We had a 6.5 earthquake up here on the North Coast of California. It’s probably been 10 years since I’ve experienced a quake of that magnitude, and I have experienced larger ones. They are a scary and fascinating at the same time. Other areas of the county had more damage than where I live, but I was without electricity for about four hours. God bless those folks who work for the power company, and thank goodness it wasn’t raining last night. I’m sure it made life easier for them as they made repairs.
As soon as I realized I was in no danger, I got out my sharpie and sketchpad and started doodling. What else is there to do? What people say about doodling being a calmative is true. I worked on my drawing until it got too dark to see, and then I decided (since I have electric cooking) to see if anywhere with food was open. I took my sketchpad with me. The restaurant was hoppin’ and I doodled away while waiting for my food. I had a very nice chat with another woman sitting at the counter next to me who was worried about her nesting finches, and shared a good laugh with her imagining what they might have thought.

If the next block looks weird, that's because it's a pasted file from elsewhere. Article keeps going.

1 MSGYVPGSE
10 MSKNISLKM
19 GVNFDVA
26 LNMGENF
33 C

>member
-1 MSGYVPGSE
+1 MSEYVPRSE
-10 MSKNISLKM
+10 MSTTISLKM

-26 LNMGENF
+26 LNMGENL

I came home after eating a pretty good chicken salad, lit a couple of candles, and finished my drawing. I’d never drawn to candlelight before. It was an interesting, almost eerie experience, as the light flickered against the page. My hand knew almost instinctively where to go.
About the time I decided to go to sleep, the power was restored. I finished my drawing, only adding the shading.
After an Earthquake © Sue O’Kieffe 2010
What I learned from this is that doodling really IS an excellent way to stay in the present, when really there is nothing left to do.